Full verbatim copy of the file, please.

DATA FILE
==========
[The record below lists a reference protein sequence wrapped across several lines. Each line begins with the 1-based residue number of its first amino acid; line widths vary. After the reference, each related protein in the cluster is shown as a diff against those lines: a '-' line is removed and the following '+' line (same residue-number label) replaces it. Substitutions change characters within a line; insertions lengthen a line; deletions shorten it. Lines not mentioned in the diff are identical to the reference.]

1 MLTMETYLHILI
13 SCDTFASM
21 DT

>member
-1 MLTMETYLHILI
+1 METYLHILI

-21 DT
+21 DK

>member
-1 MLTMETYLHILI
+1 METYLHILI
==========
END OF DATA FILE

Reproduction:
[The record below lists a reference protein sequence wrapped across several lines. Each line begins with the 1-based residue number of its first amino acid; line widths vary. After the reference, each related protein in the cluster is shown as a diff against those lines: a '-' line is removed and the following '+' line (same residue-number label) replaces it. Substitutions change characters within a line; insertions lengthen a line; deletions shorten it. Lines not mentioned in the diff are identical to the reference.]

1 MLTMETYLHILI
13 SCDTFASM
21 DT

>member
-1 MLTMETYLHILI
+1 METYLHILI

-21 DT
+21 DK

>member
-1 MLTMETYLHILI
+1 METYLHILI